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IN RE: the MARRIAGE OF Timothy Michael RAMUNDO and Lisa Mary Ramundo (2019)

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Court of Appeals of Iowa.

IN RE: the MARRIAGE OF Timothy Michael RAMUNDO and Lisa Mary Ramundo Upon the Petition of Timothy Michael Ramundo, Petitioner-Appellant, And Concerning Lisa Mary Ramundo, Respondent-Appellee.

No. 18-0911

Decided: May 15, 2019

Considered by Potterfield, P.J., and Tabor and Bower, JJ. Allison M. Heffern and Kerry A. Finley of Shuttleworth & Ingersoll, PLC, Cedar Rapids, for appellant. Mark D. Fisher and Frank J. Nidey of Nidey Erdahl Fisher Pilkington & Meier, PLC, Cedar Rapids, for appellee.

Timothy and Lisa Ramundo both challenge a modification to their 2017 dissolution decree decreasing Timothy's monthly spousal support obligation from $ 4000 to $ 2750. Timothy asserts changes in the parties' incomes—his decrease and her increase—warrant a total elimination or a more substantial reduction in his alimony payments to Lisa. Lisa cross-appeals, arguing the district court erred in finding her salary increase was a substantial change in circumstances and in reducing the payments. Both parties request appellate attorney fees.

Finding Lisa's move to full-time employment (and the tripling of her salary) constitutes a substantial change in circumstances, and considering other relevant factors, we affirm the district court's decision to reduce the support obligation.

I. Facts and Prior Proceedings

Timothy and Lisa married in 1992 and divorced after twenty-four years of marriage. At the time of the divorce in 2017, Timothy was fifty-one and Lisa was forty-eight years old. They have three children. Lisa is a civil engineer but, for most of the marriage, she stayed home with the children. Timothy's work in financial services took the family to several locations across the country: New York, North Carolina, Florida, and then Iowa.

While in Iowa, the parties filed for dissolution of their marriage. Before the decree issued, Timothy informed Lisa and the district court he would soon lose his job due to a company merger. Timothy committed to seeking comparable work but predicted his salary would be substantially lower. At the time of the dissolution, his future salary was unknown. Lisa moved to Slingerlands, New York, and worked part-time as a civil engineer, earning around $ 32,000.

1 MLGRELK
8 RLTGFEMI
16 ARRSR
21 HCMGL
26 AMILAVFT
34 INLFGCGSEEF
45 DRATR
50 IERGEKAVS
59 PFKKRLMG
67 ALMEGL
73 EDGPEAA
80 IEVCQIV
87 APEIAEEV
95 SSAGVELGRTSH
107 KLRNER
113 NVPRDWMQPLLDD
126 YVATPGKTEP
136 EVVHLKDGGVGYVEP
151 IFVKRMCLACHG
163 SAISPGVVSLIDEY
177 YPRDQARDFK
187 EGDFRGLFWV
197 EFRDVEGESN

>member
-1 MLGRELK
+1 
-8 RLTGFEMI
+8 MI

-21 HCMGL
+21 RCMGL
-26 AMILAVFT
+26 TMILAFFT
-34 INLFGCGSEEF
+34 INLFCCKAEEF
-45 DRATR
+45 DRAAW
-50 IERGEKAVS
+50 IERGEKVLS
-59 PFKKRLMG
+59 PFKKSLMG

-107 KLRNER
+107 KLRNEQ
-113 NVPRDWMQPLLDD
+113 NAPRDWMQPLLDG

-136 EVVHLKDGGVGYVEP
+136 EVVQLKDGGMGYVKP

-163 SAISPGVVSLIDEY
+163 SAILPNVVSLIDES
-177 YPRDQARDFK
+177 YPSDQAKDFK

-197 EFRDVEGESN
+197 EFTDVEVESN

Before the dissolution went to trial, Timothy and Lisa reached an agreement on all aspects of the property division, child custody, and awards of child and spousal support. The court approved and adopted all terms of their stipulation. The parties agreed to joint custody of the children, with Lisa retaining physical care and Timothy exercising visitation. Timothy agreed to pay Lisa $ 4000 per month in child support with graduated reductions as the children left Lisa's home. The parties acknowledged the amount was an “upward deviation” from the Iowa Child Support Guidelines. The departure related to Lisa's move from Iowa to upstate New York where “the cost of living is substantially higher” and was “part of the parties' overall settlement of property and support issues.”

Timothy also agreed to pay Lisa spousal support of $ 4000 per month until the parties' middle child graduated from high school. Then Timothy would pay $ 3000 per month until the youngest child graduated from high school, at which point the obligation would terminate. Thus, Lisa would receive some amount of spousal support until 2028 when she reaches fifty-eight years old.

As for the property division, both parties came out of the marriage with assets of about $ 600,000.